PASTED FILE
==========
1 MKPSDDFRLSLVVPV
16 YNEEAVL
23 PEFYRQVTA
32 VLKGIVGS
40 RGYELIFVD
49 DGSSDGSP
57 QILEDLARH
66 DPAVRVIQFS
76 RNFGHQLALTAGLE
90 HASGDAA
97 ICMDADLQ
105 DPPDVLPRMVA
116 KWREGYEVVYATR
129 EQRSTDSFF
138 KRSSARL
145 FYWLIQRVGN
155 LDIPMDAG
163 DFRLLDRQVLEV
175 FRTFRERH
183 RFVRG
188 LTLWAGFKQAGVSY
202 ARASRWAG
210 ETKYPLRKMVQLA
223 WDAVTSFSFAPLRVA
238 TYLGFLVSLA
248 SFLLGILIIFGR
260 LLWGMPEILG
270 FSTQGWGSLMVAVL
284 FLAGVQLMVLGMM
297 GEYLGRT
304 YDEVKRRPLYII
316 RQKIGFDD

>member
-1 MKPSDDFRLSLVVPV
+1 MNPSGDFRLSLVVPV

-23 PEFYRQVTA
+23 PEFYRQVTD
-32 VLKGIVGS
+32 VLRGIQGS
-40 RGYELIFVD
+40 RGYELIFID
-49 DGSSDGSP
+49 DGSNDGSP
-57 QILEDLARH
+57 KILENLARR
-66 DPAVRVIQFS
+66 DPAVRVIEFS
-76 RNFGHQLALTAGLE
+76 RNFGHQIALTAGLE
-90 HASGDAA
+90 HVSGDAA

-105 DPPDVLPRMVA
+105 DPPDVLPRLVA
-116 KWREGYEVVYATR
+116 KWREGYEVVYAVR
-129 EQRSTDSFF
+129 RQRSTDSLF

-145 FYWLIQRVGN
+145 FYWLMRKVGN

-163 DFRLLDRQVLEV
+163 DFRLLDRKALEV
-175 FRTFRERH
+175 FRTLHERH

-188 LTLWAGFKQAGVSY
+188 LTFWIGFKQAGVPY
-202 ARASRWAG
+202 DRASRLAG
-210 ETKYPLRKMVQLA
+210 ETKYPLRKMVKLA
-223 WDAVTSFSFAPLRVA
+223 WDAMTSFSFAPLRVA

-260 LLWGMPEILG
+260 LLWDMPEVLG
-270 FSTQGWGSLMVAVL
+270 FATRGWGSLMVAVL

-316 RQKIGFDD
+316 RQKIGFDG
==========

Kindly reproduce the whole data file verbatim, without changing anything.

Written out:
1 MKPSDDFRLSLVVPV
16 YNEEAVL
23 PEFYRQVTA
32 VLKGIVGS
40 RGYELIFVD
49 DGSSDGSP
57 QILEDLARH
66 DPAVRVIQFS
76 RNFGHQLALTAGLE
90 HASGDAA
97 ICMDADLQ
105 DPPDVLPRMVA
116 KWREGYEVVYATR
129 EQRSTDSFF
138 KRSSARL
145 FYWLIQRVGN
155 LDIPMDAG
163 DFRLLDRQVLEV
175 FRTFRERH
183 RFVRG
188 LTLWAGFKQAGVSY
202 ARASRWAG
210 ETKYPLRKMVQLA
223 WDAVTSFSFAPLRVA
238 TYLGFLVSLA
248 SFLLGILIIFGR
260 LLWGMPEILG
270 FSTQGWGSLMVAVL
284 FLAGVQLMVLGMM
297 GEYLGRT
304 YDEVKRRPLYII
316 RQKIGFDD

>member
-1 MKPSDDFRLSLVVPV
+1 MNPSGDFRLSLVVPV

-23 PEFYRQVTA
+23 PEFYRQVTD
-32 VLKGIVGS
+32 VLRGIQGS
-40 RGYELIFVD
+40 RGYELIFID
-49 DGSSDGSP
+49 DGSNDGSP
-57 QILEDLARH
+57 KILENLARR
-66 DPAVRVIQFS
+66 DPAVRVIEFS
-76 RNFGHQLALTAGLE
+76 RNFGHQIALTAGLE
-90 HASGDAA
+90 HVSGDAA

-105 DPPDVLPRMVA
+105 DPPDVLPRLVA
-116 KWREGYEVVYATR
+116 KWREGYEVVYAVR
-129 EQRSTDSFF
+129 RQRSTDSLF

-145 FYWLIQRVGN
+145 FYWLMRKVGN

-163 DFRLLDRQVLEV
+163 DFRLLDRKALEV
-175 FRTFRERH
+175 FRTLHERH

-188 LTLWAGFKQAGVSY
+188 LTFWIGFKQAGVPY
-202 ARASRWAG
+202 DRASRLAG
-210 ETKYPLRKMVQLA
+210 ETKYPLRKMVKLA
-223 WDAVTSFSFAPLRVA
+223 WDAMTSFSFAPLRVA

-260 LLWGMPEILG
+260 LLWDMPEVLG
-270 FSTQGWGSLMVAVL
+270 FATRGWGSLMVAVL

-316 RQKIGFDD
+316 RQKIGFDG